The Ideal Gas Law represents a formula that relates the behavior of gases under varying conditions of concentration, volume, pressure and temperature.

**The Ideal Gas Law**

Within a closed container, gas molecules behave ideally when the temperature and volume are high while the pressure is low. The Ideal Gas Law equation is represented as:

**R Constant (R)**

The variable of R represents the universal gas constant of the gas. When atmospheres (atm) are incorporated into its units the traditional R value of 0.08206 is used, but changing atmospheres (atm) will change the numerical value of R.

**Pressure (P)**

The variable of P represents the pressure of the gas. Although the SI unit for pressure is pascals, it is customary to use the units of atmospheres (atm).

1.0 atmosphere (atm) is equal to each of the given pressure units based on the given value. For example, 1.0 atm = 760 torrs or 1.0 atm = 101.325 kPa.

**Volume (V) **

The variable of V represents the volume of the gas. The units are in Liters.

**Temperature (T)**

The variable of T represents the absolute temperature of the gas. The units are in Kelvin. Let’s say you are given 90^{o}F and asked to convert it into Kelvin.

Conversion from Fahrenheit to Celsius:

Conversion from Celsius to Kelvin:

**Moles (n) **

The variable of n represents the moles of the gas.

**PRACTICE: **

How many grams of neon gas are present in a 5.0 L container at pressure of 1.35 atm at 35^{o}C?

**STEP 1:** Identify the variables given.

**STEP 2:** Isolate the missing variable of moles (n).

**STEP 3:** Convert the moles (n) into grams.

**Further Applications of the Ideal Gas Law**

The Ideal Gas Law can be rearranged in order to create new equations that determine either the density or molar mass of a gas molecule.

When dealing with the density of a gas molecule we can utilize the following equation:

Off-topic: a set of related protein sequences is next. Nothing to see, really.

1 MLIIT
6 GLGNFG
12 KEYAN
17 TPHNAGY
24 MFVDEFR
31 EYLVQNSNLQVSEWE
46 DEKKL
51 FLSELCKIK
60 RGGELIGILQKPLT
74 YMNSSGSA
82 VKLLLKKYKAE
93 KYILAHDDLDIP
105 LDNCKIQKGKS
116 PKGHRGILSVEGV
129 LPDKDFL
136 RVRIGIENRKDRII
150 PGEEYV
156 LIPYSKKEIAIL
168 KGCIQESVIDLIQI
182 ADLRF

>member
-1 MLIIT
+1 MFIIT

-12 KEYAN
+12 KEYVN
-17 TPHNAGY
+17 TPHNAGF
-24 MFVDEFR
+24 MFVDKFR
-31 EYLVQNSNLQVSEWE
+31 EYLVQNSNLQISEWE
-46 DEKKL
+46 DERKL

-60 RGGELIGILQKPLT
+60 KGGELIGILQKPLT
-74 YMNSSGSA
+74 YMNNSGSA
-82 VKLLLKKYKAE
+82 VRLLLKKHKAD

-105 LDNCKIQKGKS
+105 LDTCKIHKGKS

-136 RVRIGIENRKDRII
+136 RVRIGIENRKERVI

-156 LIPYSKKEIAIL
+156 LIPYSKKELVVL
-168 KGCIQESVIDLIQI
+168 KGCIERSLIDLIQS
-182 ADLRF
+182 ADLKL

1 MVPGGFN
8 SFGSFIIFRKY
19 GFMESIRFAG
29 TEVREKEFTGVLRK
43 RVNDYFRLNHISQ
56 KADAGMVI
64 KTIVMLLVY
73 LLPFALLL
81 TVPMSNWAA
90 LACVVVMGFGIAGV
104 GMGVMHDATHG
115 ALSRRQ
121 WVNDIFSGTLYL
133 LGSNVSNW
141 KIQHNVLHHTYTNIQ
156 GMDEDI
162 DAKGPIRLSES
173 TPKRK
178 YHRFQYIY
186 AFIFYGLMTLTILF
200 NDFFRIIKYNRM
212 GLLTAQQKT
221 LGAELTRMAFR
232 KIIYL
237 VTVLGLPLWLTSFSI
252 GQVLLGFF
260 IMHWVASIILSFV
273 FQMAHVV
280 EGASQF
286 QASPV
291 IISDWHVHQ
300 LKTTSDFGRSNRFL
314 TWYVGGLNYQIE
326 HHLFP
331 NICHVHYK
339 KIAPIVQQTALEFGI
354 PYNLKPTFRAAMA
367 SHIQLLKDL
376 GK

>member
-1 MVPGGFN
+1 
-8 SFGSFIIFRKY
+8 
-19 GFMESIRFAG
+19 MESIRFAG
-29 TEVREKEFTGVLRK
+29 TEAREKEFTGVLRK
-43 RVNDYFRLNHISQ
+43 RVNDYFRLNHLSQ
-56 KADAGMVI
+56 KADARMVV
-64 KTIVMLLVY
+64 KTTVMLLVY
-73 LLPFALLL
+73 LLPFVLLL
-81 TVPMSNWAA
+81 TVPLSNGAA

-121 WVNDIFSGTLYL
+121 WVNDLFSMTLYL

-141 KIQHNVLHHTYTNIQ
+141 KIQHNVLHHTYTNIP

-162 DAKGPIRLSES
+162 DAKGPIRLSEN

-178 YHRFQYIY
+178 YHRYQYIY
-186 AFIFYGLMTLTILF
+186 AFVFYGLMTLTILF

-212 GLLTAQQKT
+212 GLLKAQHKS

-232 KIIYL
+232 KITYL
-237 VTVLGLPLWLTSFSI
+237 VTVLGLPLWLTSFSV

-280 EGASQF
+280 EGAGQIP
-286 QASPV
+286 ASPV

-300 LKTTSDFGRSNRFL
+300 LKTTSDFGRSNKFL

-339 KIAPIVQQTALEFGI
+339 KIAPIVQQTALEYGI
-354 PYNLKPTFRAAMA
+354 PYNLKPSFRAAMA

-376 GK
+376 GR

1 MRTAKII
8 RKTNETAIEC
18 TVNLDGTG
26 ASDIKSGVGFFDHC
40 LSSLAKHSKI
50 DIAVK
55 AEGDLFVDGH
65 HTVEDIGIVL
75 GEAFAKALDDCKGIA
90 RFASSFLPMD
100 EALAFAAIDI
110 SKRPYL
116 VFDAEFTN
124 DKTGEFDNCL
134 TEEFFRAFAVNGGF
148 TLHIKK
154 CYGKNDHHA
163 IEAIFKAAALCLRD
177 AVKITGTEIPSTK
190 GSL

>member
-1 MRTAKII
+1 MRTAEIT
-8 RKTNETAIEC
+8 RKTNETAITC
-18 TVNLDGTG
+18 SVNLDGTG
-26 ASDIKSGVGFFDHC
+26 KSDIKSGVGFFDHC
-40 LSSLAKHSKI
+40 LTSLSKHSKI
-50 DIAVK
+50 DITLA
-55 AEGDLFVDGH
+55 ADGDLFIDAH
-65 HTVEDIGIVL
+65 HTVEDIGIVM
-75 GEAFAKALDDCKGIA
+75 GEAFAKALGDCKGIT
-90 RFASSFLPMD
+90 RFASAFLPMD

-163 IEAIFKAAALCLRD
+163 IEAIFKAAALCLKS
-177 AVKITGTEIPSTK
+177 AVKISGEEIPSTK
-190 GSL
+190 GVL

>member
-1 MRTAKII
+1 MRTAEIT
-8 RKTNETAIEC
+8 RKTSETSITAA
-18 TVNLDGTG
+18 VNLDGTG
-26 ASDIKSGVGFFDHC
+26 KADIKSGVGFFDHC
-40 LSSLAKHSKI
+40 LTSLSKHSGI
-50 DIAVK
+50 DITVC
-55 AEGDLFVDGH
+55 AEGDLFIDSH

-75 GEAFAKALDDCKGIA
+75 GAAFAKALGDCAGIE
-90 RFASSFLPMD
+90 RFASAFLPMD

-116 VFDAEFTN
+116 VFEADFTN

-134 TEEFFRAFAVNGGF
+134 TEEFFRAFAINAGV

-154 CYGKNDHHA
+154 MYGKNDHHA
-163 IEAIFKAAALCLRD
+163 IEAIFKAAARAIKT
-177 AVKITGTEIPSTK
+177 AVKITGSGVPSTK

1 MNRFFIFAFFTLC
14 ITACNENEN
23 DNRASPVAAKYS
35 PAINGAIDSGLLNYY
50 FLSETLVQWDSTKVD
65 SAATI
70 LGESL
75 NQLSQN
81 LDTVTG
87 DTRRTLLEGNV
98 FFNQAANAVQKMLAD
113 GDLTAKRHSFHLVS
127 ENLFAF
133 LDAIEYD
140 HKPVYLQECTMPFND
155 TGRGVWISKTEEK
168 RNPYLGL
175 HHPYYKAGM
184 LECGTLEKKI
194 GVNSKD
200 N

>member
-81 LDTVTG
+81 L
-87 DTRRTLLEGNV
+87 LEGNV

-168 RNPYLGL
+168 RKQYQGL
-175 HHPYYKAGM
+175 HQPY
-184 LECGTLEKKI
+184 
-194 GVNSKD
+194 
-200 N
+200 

**Pressure, R constant and Temperature**

The variables of P, R and T still represent pressure, the gas constant, and temperature in Kelvin.

**Molar Mass (M) **

The variable of M represents the molar mass of a gas molecule. The units of molar mass are grams per mole (g/mol).

**Density (d) **

The variable of d represents the density of a gas molecule. As a result of being less dense than solids or liquids, gas molecules have their density in units of grams per liter (g/L).

**PRACTICE: **Determine the density of NH_{3} gas at 435 K and 1.00 atm.

**STEP 1:** Identify the variables given.

**STEP 2:** Solve for the missing variable of density (d).

When dealing with the mass and molar mass of a gas molecule we can utilize the following equation:

**Pressure, Volume, R constant, Molar Mass and Temperature**

The variables of P,V, M, R and T are the same ones used from the previous equations.

**Mass (m)**

The variable of m represents the mass of a gas molecule. The units of mass are grams (g).

**PRACTICE: **An unknown gas contained in a 1.85 L flask is weighed and found to have a mass of 15.87 g at a pressure of 2.45 atm and a temperature of 18.6°C. What is the molecular weight of the gas?

**STEP 1:** Identify the variables given.

**STEP 2:** Isolate the missing variable of molar mass (M).

**Beyond Ideal Gases **

To better understand the reactive nature of gases you can utilize the Kinetic-Molecular Theory and the Van der Waals equation. They help to explain concepts such as effusion rates of gases, Dalton’s Law, Root Mean Square Speed, and the Simple Gas Laws.

A sample of an ideal gas has a volume of 2.30 L at 287 K and 1.03 atm. Calculate the pressure when the volume is 1.08 L and the temperature is 303 K.

A 8.30-L container holds a mixture of two gases at 49°C. The partial pressures of gas A and gas B. respectively, are 0.173 atm and 0.873 atm. If 0.130 mol of a third gas is added with no change in volume or temperature, what will the total pressure become?